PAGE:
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Ukraine needs to find innovative ways to increase impact: Global Fund
GFO Issue 242

Ukraine needs to find innovative ways to increase impact: Global Fund


David Garmaise

Article Type:

Article Number: 2

Fund calls for cuts in non-essential services

ABSTRACT Ukraine must find ways to maximize the impact of its Global Fund-supported HIV and TB programs with less money than expected and a longer implementation period.

The Global Fund expects Ukraine to do more with less.

As reported previously in GFO (here and here), Ukraine received a total allocation of $184.6 million: $137.3 million for HIV and $47.3 million for TB. The entire allocation is for existing grants and must last through December 2017.

In its letter of 12 March informing Ukraine of its allocation under the new funding model (NFM), the Global Fund Secretariat acknowledged that the $137.3 million for HIV was less than expected, and less than requested in September 2013 as part of its Phase II request. The letter said that Ukraine will need to find innovative ways to maximize impact.

Following a 25-26 March visit by Grant Management Division head Mark Edington, another letter established Fund expectations for a concept note that will “prioritize essential, high-impact activities, targeted to highest-prevalence regions.” The letter signed by Edington added that the Fund would like to see continued scale-up, “even if at a reduced rate.”

These objectives will require difficult choices, particularly in the current difficult climate of political instability, Edington acknowledged. “We expect [Ukraine] to seek efficiencies and cost reductions primarily from non-essential activities,” according to the letter, a copy of which was shared with Aidspan. “We encourage the CCM to reduce overheads, program administration and human resource costs at the PR and SR level, and to phase-out top ups and incentives in the health system.”

Ukraine’s slate of prevention and harm-reduction activities that target the most vulnerable groups has contributed to a steady decline in HIV transmission among people who inject drugs: the group with the highest prevalence rate in the country. At the same time, government resources for treatment have increased; the number of people on government-funded anti-retroviral treatment in 2013 has more than tripled since 2009.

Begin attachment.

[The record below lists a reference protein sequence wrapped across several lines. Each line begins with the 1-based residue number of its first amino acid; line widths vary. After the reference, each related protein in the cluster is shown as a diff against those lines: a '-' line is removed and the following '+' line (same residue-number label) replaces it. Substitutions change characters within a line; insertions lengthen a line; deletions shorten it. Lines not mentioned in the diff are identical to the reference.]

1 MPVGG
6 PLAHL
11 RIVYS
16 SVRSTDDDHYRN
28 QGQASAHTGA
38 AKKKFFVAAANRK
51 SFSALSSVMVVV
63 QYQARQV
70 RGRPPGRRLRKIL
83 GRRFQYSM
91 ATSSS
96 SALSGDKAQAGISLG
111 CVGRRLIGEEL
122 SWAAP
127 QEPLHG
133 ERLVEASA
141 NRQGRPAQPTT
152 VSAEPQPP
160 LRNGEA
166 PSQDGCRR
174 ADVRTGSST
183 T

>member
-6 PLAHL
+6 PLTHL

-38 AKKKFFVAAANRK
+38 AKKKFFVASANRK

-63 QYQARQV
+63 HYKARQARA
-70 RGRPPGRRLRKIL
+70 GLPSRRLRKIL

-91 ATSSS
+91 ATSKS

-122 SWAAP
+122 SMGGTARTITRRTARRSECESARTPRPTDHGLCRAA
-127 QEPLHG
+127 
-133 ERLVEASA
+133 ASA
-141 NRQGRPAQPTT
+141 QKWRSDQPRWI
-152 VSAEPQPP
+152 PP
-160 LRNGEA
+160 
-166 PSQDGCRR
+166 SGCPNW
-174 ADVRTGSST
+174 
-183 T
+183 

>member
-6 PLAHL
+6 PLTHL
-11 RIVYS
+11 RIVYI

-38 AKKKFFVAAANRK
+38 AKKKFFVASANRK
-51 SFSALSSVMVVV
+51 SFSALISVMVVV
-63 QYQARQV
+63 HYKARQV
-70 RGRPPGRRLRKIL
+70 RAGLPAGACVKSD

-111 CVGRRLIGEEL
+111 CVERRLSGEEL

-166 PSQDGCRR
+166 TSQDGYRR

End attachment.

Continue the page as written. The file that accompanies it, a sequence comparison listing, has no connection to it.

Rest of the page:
These gains cannot be sustained without a continued increase in government funding, Edington said, and additional resources committed to activities targeting men who have sex with men (MSM), sex workers and the prison population.

Edington also offered suggestions to enhance Ukraine’s fight against TB, the spread of multi/extensively drug resistant TB (M/XDR-TB) in particular. Universal access to timely and quality diagnosis and adequate treatment of all forms of TB, while switching from a hospital-based to an ambulatory-based model of care, was first among his recommendations.

Future Global Fund support for TB activities in Ukraine is contingent on implementation of  recommendations from the joint Global Fund-USAID-WHO mission conducted in May 2013, which called for a revision of the national TB treatment protocol, improvement of the models of TB care, and a restructuring of the governance of the national TB program. These recommendations must be implemented before Ukraine submits its concept note in June 2014.

Ukraine’s notional allocation for HIV, as determined by the NFM formula, would have been $31 million for 2014–2016. Over the past four years, Ukraine has received $169 million. Applying the principle of graduated reductions, the Global Fund allocated $137.3 million. This means that Ukraine was over-allocated by 435%. The graduated reductions represent an effort by the Global Fund to re-balance its portfolio so that ultimately all countries receive their fair share.

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